Thanks for all suggestions, and general enthusiasm in helping scale WDQS! A number of you have suggested various graph backends to consider moving to from Blazegraph, and I wanted to take a minute to respond more generically.

There are several criteria we need to consider for a Blazegraph alternative. Ideally we would have this list of criteria ready and available to share, so that the community can help vet alternatives with us. Unfortunately, we do not currently have a full list of these criteria. While the criteria we judged candidate graph backends on are available here, it is highly unlikely these will be the exact set we will use in this next stage of scaling, and should only be used as a historical reference.

It is likely that there is no silver bullet solution that will satisfy every criteria. We will probably need to make compromises in some areas in order to optimize for others. This is a primary reason for conducting the WDQS user survey: we would like a better understanding of what the overall community priorities are, including from those who may be less vocal in existing discussions. These priorities will then be a major component in distilling the criteria (and weights) for a new graph backend.

The current plan is to share the (most up to date as we can) survey results at WikidataCon this year. I appreciate the discussion around potential candidates so far, and welcome the continued insight/help, but wanted to also be clear that we will not be making any decisions about a new graph backend, or have a complete list of criteria or testing process, at the moment — WikidataCon will be the next strategic check-in point.

As always, your patience is appreciated, and I’m looking forward to the continuing discussions and collaboration!


Mike Pham (he/him)
Sr Product Manager, Search
Wikimedia Foundation

On 25August, 2021 at 09:41:28, Samuel Klein ( wrote:

Aha, hello jerven :)  I should have remembered your earlier comment, delighted you are here.  

Thank you again for sharing your promising experience + benchmarks + suggestions -- and for highlighting both similarities and differences. 


On Tue, Aug 24, 2021 at 2:18 AM jerven Bolleman <> wrote:
Hi Samuel, All,

I am the software engineer responsible for
I already offered to help in
So no need to ask Andra or Egon ;)

While we are good users of virtuoso, and strongly suggest it is
evaluated. As it is in general a good product that does scale.[1]

One of the things we did differently than WDQS is to introduce a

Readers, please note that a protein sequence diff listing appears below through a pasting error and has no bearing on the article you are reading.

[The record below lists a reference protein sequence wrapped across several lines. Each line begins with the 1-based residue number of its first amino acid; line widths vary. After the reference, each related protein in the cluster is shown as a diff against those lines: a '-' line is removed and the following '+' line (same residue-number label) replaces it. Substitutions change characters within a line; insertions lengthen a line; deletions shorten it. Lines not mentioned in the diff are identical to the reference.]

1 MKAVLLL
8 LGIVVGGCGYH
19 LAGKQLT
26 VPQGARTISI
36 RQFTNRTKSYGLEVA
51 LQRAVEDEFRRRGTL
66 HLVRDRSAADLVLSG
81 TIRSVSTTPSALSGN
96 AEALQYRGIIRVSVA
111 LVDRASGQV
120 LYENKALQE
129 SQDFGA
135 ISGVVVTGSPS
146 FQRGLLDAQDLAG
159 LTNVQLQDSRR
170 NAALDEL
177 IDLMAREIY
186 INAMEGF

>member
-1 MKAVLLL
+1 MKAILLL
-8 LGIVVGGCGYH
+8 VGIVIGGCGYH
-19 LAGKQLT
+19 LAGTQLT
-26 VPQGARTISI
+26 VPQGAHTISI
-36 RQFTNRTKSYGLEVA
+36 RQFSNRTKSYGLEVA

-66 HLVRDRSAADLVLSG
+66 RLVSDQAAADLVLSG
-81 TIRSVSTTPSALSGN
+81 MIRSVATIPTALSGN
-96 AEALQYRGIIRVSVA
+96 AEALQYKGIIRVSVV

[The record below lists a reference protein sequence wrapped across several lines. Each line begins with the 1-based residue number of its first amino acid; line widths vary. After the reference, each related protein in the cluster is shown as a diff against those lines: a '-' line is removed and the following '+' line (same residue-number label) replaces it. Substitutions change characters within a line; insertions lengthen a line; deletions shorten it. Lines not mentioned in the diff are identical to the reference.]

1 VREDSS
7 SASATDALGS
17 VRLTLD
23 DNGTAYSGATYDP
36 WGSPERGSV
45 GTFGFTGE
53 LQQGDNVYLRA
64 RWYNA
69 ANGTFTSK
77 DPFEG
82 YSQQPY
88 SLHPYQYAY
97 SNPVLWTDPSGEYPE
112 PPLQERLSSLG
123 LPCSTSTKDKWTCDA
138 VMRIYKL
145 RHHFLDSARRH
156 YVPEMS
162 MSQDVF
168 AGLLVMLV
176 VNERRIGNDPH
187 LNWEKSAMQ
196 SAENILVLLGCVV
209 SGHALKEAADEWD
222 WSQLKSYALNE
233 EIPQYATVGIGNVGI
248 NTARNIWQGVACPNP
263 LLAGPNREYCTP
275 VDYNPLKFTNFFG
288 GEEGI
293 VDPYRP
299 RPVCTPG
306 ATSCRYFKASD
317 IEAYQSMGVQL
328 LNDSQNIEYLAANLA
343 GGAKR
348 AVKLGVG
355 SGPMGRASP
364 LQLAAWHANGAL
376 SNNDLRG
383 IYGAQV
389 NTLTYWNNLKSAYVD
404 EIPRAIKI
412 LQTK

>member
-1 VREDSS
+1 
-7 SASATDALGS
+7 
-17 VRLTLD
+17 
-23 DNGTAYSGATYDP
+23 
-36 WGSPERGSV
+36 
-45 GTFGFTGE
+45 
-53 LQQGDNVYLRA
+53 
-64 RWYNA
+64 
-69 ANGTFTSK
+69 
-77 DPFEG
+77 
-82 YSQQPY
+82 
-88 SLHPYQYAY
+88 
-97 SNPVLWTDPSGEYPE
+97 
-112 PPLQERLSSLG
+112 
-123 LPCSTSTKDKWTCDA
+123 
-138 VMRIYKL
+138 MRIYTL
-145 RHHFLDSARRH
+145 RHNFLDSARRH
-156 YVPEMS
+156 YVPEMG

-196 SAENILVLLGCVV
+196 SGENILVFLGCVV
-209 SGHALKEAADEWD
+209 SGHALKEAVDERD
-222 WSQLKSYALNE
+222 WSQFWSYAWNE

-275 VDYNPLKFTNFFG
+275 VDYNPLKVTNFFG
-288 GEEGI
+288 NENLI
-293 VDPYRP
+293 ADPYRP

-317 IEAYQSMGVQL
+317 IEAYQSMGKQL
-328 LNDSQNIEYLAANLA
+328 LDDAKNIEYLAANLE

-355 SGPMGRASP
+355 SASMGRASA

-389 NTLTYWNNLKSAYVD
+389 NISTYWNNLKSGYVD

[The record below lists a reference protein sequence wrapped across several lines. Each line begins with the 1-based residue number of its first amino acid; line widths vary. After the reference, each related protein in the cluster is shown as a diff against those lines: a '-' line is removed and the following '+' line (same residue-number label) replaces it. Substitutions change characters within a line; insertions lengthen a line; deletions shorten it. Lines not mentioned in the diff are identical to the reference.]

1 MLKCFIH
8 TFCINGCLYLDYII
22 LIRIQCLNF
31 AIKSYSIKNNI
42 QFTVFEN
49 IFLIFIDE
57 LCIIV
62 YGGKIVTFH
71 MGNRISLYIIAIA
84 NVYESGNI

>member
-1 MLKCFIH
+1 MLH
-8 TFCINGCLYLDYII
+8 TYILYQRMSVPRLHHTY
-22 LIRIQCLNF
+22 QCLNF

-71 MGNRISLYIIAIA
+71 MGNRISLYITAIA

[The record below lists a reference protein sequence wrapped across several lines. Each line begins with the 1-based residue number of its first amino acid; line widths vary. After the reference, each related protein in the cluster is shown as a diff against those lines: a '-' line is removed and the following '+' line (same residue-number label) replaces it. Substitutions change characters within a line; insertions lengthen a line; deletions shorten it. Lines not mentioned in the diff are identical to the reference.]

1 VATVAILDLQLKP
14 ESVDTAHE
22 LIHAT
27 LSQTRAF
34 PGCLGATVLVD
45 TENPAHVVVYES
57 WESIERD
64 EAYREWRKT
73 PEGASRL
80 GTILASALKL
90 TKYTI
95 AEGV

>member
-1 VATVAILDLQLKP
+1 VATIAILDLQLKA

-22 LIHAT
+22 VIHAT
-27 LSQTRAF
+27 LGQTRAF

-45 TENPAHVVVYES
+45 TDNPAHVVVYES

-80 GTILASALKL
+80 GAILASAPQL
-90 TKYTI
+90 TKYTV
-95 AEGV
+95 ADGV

controlled layer between the "public" and the "database".
To allow things like query rewriting/redirection upon data model
changes, as well as rewriting some schema rediscovery queries to a known
faster query. We also parse the queries with RDF4J before handing them
to virtuoso. This makes sure that the queries that we accept are only
valid SPARQL 1.1. Avoiding users getting used to almost SPARQL dialects
(i.e. retain the flexiblity to move to a different endpoint). We are in
the process of updating this code and contributing it to RDF4J, with the
first contribution in the develop/4.0.0 branch

I think a number of current customizations in WDQS can be moved to a
front RDF4J layer. Then the RDF4J sail/repository layer can be used to
preserve flexibility. So that WDQS can more easily switch between
backend databases in the future.

One large difference between UniProt and WDQS is that WikiData is
continually updated while UniProt is batch released a few times a year.
WDQS is somewhat easier in some areas and more difficult in others
because of that.


[1] No Database is perfect, but it does scale a lot better than
Blazegraph did. Which we also evaluated in the past. There is still a
lot of potential in Virtuoso to scale even better in the future.

On 23/08/2021 21:36, Samuel Klein wrote:
> Ah, that's lovely.  Thanks for the update, Kingsley!  Uniprot is a good
> parallel to keep in mind.
> For Egon, Andra, others who work with them: Is there someone you'd
> recommend chatting with at uniprot?
> "scaling alongside uniprot" or at least engaging them on how to solve
> shared + comparable issues (they also offer authentication-free SPARQL
> querying) sounds like a compelling option.
> S.
> On Thu, Aug 19, 2021 at 4:32 PM Kingsley Idehen via Wikidata
> < <>> wrote:
>     On 8/18/21 5:07 PM, Mike Pham wrote: